That said, v-brakes just aren’t that great for mountain biking. When we first switched our son from v-brakes to disc brakes his descending ability went through the roof. Chances are you haven’t had v-brakes on your mountain bike in years and if you’re asking your child to ride the same trails you are, they should get the same high-quality braking system.
As far as disc brakes go, hydraulic disc brakes are really the way to go for kids. Not only do they have superior braking power compared to mechanical disc brakes, but they are also much, MUCH easier for little hands to operate.
That said, hydrualic disc brakes are more expensive and require more maintenance than mechanical disc brakes, so we understand why some folks might choose the latter.
Tires are one of the most important things on a 16 inch mountain bike, especially if it doesn’t have a suspension fork. Nice high volume tires can provide a lot of cushion.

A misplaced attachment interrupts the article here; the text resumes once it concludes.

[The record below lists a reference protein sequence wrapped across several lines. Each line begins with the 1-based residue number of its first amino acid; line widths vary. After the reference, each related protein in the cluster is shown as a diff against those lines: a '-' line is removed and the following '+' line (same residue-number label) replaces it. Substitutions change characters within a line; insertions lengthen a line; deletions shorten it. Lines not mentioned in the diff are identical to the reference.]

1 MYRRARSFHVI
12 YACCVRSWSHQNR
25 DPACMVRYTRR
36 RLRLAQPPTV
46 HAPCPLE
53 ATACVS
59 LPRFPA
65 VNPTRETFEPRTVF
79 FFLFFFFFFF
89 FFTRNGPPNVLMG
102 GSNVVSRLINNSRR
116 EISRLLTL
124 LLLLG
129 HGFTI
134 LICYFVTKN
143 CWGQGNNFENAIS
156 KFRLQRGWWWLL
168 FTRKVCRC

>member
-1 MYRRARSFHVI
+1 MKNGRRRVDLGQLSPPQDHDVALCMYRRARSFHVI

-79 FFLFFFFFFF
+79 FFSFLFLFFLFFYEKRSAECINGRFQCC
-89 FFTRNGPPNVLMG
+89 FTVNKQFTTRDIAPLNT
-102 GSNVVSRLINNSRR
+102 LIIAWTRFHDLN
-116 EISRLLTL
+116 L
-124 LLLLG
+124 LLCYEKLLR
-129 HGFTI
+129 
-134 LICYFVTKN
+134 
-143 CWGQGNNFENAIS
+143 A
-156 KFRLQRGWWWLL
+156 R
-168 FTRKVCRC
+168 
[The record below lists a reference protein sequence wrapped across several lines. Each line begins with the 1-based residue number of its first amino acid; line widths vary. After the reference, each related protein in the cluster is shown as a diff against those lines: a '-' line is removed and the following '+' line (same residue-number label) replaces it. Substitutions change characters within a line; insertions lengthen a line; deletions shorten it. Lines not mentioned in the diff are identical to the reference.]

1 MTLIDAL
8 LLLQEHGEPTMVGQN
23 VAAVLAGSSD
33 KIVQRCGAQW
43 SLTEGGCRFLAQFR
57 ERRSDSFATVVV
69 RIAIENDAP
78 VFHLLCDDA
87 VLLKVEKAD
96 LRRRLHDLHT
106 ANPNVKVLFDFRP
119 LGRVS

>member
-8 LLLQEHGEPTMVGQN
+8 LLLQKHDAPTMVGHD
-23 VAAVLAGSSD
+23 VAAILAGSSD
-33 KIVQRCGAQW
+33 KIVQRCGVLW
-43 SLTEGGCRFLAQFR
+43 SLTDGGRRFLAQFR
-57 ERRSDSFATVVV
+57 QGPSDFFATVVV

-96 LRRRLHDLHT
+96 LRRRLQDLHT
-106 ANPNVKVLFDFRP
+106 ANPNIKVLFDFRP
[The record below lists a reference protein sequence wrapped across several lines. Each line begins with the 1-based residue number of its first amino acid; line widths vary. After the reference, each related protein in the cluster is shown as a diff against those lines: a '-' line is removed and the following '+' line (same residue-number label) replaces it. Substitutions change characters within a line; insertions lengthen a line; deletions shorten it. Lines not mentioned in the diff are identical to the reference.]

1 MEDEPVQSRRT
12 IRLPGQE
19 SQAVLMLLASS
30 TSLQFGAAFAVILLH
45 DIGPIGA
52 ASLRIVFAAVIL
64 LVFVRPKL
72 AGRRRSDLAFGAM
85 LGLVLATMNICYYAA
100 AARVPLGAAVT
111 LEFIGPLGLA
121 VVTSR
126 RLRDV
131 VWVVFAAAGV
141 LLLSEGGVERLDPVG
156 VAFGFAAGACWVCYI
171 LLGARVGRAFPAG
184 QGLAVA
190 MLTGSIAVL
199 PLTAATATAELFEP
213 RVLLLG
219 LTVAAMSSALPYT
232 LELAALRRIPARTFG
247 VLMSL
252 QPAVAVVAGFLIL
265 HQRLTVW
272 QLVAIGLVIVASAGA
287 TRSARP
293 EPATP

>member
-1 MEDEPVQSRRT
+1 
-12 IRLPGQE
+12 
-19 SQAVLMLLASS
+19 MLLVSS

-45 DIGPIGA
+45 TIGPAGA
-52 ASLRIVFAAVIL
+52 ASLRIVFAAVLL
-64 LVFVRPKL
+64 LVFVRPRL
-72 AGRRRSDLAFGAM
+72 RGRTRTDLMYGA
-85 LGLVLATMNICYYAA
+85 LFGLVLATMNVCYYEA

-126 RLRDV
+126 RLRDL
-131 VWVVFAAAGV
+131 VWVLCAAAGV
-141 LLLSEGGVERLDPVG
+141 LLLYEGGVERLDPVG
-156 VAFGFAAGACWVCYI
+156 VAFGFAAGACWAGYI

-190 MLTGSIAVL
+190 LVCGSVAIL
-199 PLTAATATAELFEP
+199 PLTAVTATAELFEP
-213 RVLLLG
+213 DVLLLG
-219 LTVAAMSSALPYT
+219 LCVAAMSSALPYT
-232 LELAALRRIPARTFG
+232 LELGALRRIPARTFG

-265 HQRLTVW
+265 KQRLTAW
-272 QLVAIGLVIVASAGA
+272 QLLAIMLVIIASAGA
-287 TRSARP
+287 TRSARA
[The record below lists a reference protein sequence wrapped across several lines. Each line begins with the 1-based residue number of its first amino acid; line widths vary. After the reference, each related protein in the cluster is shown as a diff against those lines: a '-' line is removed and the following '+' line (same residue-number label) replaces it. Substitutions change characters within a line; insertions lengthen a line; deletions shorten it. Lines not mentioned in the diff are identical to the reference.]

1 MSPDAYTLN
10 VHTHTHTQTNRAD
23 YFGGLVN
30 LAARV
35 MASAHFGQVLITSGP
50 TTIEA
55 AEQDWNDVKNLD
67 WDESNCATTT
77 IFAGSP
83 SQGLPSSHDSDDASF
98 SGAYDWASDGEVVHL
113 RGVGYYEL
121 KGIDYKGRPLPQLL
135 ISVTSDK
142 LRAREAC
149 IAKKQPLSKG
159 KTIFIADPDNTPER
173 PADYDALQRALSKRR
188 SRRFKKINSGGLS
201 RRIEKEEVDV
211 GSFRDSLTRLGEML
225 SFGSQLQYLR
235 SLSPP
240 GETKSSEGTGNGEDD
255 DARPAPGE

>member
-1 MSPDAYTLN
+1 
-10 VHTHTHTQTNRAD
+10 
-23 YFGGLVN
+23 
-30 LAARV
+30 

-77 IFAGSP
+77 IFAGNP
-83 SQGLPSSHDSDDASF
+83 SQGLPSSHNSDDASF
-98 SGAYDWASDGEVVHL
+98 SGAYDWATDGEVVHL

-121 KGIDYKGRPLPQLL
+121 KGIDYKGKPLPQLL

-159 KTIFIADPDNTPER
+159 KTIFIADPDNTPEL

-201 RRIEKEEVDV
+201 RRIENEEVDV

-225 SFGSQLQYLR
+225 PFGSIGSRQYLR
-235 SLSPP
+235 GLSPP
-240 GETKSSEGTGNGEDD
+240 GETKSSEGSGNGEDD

We particularly like tires that can be set up tubeless. This allows them to be run at a much lower pressure, with the added benefit of additional comfort and traction.
As far a tire width goes, it will be largely dependent on the type of riding your child is doing. Lots of hardpack cross-country trail? You can get away with a lighter, narrower tire. For downhill mountain biking, on the other hand, we like a nice wide 2.2″ tire.
How important weight should be in your decision-making process is largely dependent on the type of riding your family does. Are you mostly doing shuttle rides and lift-served riding? If so, weight probably doesn’t matter that much.
On the other hand, if you live in Colorado or Utah and do lots of trail riding, your child is going to be climbing. And climbing is really tough on a heavy bike. In this case, we’d recommend sticking with a lighter weight OR buying a Tow-Whee so you can help give them an assist.
More Reading to Help You Choose
The Rascals are a family of three. Kristen (mom), Blair (dad), and Parker (kiddo). We started Rascal Rides when Parker was born and we didn’t want to give up our passion for biking. As we learned, we shared. Over the years, we’ve tested hundreds of kids bikes, helmets, bike trailers, and more.
Kristen is a USA Cycling certified coach and loves to share her passion for biking with other families. Blair is a bike geek, mechanic, and mountain bike junkie. Parker is our resident tester and inspiration.
If you see us out on the trail, make sure to say hi!